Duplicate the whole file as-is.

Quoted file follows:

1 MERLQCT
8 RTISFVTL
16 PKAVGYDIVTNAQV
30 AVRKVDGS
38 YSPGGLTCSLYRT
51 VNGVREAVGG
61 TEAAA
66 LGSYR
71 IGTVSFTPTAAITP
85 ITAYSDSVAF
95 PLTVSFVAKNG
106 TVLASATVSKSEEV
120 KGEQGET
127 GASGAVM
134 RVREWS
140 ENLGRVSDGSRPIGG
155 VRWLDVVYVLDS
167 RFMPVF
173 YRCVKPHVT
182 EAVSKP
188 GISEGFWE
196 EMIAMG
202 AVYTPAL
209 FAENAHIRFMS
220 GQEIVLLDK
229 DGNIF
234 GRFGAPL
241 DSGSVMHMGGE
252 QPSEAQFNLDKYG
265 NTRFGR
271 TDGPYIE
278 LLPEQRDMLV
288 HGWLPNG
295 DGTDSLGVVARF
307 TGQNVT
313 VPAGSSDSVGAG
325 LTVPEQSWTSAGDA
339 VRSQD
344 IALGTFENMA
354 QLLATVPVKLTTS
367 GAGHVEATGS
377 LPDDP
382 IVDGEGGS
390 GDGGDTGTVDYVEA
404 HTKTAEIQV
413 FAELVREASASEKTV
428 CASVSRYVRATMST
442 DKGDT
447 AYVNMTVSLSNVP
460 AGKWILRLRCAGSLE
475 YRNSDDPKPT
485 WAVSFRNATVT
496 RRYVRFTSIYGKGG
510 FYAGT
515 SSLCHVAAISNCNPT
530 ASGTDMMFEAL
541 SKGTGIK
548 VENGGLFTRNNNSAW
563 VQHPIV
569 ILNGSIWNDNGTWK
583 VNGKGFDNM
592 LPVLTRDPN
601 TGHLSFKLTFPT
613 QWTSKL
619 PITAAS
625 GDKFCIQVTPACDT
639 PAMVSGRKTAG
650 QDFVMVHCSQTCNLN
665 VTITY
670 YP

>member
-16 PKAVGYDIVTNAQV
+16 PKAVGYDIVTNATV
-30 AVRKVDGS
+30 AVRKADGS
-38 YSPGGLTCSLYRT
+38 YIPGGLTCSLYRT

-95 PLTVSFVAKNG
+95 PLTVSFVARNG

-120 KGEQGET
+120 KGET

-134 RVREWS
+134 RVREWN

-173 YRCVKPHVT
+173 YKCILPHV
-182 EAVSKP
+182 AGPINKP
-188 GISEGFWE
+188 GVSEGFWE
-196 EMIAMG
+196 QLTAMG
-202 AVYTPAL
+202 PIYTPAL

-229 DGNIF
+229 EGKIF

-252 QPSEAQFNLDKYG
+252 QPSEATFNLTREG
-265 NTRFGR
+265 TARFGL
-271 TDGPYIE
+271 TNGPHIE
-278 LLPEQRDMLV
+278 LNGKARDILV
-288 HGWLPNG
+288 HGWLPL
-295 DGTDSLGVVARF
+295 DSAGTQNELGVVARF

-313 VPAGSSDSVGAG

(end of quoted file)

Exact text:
1 MERLQCT
8 RTISFVTL
16 PKAVGYDIVTNAQV
30 AVRKVDGS
38 YSPGGLTCSLYRT
51 VNGVREAVGG
61 TEAAA
66 LGSYR
71 IGTVSFTPTAAITP
85 ITAYSDSVAF
95 PLTVSFVAKNG
106 TVLASATVSKSEEV
120 KGEQGET
127 GASGAVM
134 RVREWS
140 ENLGRVSDGSRPIGG
155 VRWLDVVYVLDS
167 RFMPVF
173 YRCVKPHVT
182 EAVSKP
188 GISEGFWE
196 EMIAMG
202 AVYTPAL
209 FAENAHIRFMS
220 GQEIVLLDK
229 DGNIF
234 GRFGAPL
241 DSGSVMHMGGE
252 QPSEAQFNLDKYG
265 NTRFGR
271 TDGPYIE
278 LLPEQRDMLV
288 HGWLPNG
295 DGTDSLGVVARF
307 TGQNVT
313 VPAGSSDSVGAG
325 LTVPEQSWTSAGDA
339 VRSQD
344 IALGTFENMA
354 QLLATVPVKLTTS
367 GAGHVEATGS
377 LPDDP
382 IVDGEGGS
390 GDGGDTGTVDYVEA
404 HTKTAEIQV
413 FAELVREASASEKTV
428 CASVSRYVRATMST
442 DKGDT
447 AYVNMTVSLSNVP
460 AGKWILRLRCAGSLE
475 YRNSDDPKPT
485 WAVSFRNATVT
496 RRYVRFTSIYGKGG
510 FYAGT
515 SSLCHVAAISNCNPT
530 ASGTDMMFEAL
541 SKGTGIK
548 VENGGLFTRNNNSAW
563 VQHPIV
569 ILNGSIWNDNGTWK
583 VNGKGFDNM
592 LPVLTRDPN
601 TGHLSFKLTFPT
613 QWTSKL
619 PITAAS
625 GDKFCIQVTPACDT
639 PAMVSGRKTAG
650 QDFVMVHCSQTCNLN
665 VTITY
670 YP

>member
-16 PKAVGYDIVTNAQV
+16 PKAVGYDIVTNATV
-30 AVRKVDGS
+30 AVRKADGS
-38 YSPGGLTCSLYRT
+38 YIPGGLTCSLYRT

-95 PLTVSFVAKNG
+95 PLTVSFVARNG

-120 KGEQGET
+120 KGET

-134 RVREWS
+134 RVREWN

-173 YRCVKPHVT
+173 YKCILPHV
-182 EAVSKP
+182 AGPINKP
-188 GISEGFWE
+188 GVSEGFWE
-196 EMIAMG
+196 QLTAMG
-202 AVYTPAL
+202 PIYTPAL

-229 DGNIF
+229 EGKIF

-252 QPSEAQFNLDKYG
+252 QPSEATFNLTREG
-265 NTRFGR
+265 TARFGL
-271 TDGPYIE
+271 TNGPHIE
-278 LLPEQRDMLV
+278 LNGKARDILV
-288 HGWLPNG
+288 HGWLPL
-295 DGTDSLGVVARF
+295 DSAGTQNELGVVARF

-313 VPAGSSDSVGAG